Everglades National Park
Ten Thousand Island
Here you stand at the watery gateway to the Ten Thousand Islands, a maze of mangrove islands and a channel to explore by canoe or boat. Bird watching is outstanding, especially during the winter migrant species join the Everglades’ year-round residents. Boat tours to view wildlife and sport fishing are popular here on the Gulf Coast side of the Everglades.
• Marine and Estuarine (seagrass, hard-bottom, corals)
• Costal Marsh
• Coastal Prairie
• Freshwater Slough
• Freshwater Mari Prairie
• Hardwood Hammock
Erected by Everglade Park Service U. S. Department of the Interior.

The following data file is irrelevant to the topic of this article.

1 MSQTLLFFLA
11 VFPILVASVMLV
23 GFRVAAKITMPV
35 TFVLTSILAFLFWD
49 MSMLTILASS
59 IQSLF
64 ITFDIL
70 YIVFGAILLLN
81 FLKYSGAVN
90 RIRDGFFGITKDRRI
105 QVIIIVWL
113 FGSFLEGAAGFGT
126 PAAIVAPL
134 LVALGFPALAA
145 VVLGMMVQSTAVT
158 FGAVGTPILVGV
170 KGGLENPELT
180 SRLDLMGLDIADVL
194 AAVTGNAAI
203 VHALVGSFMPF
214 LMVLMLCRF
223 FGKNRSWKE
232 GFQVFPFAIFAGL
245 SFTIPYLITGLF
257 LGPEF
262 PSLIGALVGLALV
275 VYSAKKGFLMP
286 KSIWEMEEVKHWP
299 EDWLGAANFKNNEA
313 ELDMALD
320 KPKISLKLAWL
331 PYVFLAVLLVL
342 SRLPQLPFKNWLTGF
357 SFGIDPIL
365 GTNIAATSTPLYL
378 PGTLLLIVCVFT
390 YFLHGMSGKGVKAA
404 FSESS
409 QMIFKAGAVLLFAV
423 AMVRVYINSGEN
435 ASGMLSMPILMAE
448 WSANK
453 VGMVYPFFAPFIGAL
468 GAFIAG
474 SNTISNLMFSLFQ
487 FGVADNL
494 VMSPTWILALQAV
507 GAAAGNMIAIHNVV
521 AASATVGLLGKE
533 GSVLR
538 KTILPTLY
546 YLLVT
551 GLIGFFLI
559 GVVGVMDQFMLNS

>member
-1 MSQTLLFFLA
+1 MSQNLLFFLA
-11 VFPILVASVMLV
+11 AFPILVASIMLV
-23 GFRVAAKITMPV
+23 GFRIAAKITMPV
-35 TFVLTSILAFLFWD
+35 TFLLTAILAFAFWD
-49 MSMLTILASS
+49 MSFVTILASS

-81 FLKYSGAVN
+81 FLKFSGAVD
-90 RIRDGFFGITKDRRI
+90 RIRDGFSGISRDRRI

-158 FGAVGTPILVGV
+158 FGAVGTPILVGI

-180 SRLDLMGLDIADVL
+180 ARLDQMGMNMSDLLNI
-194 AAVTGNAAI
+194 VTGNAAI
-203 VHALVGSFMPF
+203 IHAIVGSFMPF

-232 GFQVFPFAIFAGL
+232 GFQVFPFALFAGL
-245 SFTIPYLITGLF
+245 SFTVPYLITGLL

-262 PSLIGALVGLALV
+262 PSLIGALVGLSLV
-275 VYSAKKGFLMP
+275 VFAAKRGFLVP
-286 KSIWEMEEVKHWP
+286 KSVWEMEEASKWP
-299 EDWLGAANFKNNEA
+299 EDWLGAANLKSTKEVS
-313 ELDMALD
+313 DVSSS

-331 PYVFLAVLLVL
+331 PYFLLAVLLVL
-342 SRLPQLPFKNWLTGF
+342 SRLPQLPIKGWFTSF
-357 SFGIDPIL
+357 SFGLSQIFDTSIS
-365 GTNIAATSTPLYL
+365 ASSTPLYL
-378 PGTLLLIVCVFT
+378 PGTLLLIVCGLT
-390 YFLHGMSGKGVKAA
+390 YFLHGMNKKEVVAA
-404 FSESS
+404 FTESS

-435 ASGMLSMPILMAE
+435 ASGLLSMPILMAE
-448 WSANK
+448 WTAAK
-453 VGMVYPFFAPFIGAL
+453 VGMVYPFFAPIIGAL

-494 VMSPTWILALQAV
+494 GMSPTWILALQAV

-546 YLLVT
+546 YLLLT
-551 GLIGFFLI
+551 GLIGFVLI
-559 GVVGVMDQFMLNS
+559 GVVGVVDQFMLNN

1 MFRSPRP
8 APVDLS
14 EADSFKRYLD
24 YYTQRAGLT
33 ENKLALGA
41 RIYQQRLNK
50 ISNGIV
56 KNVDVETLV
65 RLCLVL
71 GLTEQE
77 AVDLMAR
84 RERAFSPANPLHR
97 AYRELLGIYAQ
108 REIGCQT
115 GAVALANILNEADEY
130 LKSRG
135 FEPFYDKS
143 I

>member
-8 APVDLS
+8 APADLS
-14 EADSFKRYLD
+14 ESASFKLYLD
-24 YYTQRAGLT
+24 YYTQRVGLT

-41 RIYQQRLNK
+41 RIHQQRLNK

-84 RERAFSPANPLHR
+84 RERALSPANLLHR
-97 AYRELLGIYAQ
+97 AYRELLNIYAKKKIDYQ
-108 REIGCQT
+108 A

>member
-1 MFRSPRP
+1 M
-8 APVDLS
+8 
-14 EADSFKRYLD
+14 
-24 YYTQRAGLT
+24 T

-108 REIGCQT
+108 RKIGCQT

Other nearby markers. At least 7 other markers are within 7 miles of this marker, measured as the crow flies. Welcome To the Gulf Coast Visitor Center (here, next to this marker); Everglades Community Church (approx. 0.8 miles away); Old Laundry Building - Everglades Women's Club (approx. 0.8 miles away); Old Collier County Courthouse (approx. 0.9 miles away); Tamiami Trail (approx. 4.7 miles away); The Cypress Swamp (approx. 5.6 miles away); Ochopee Post Office (approx. 6.8 miles away).
Also see . . .
1. Managing the Everglades Ecosystem. To explore the Everglades ecosystem using the Internet, to develop an understanding about conservation of resources in the context of the Everglades, to explore relationships between species and habitats, and to develop an understanding of how human beings have altered the equilibrium in the Everglades. (Submitted on July 28, 2017, by Sandra Hughes of Killen, Usa.)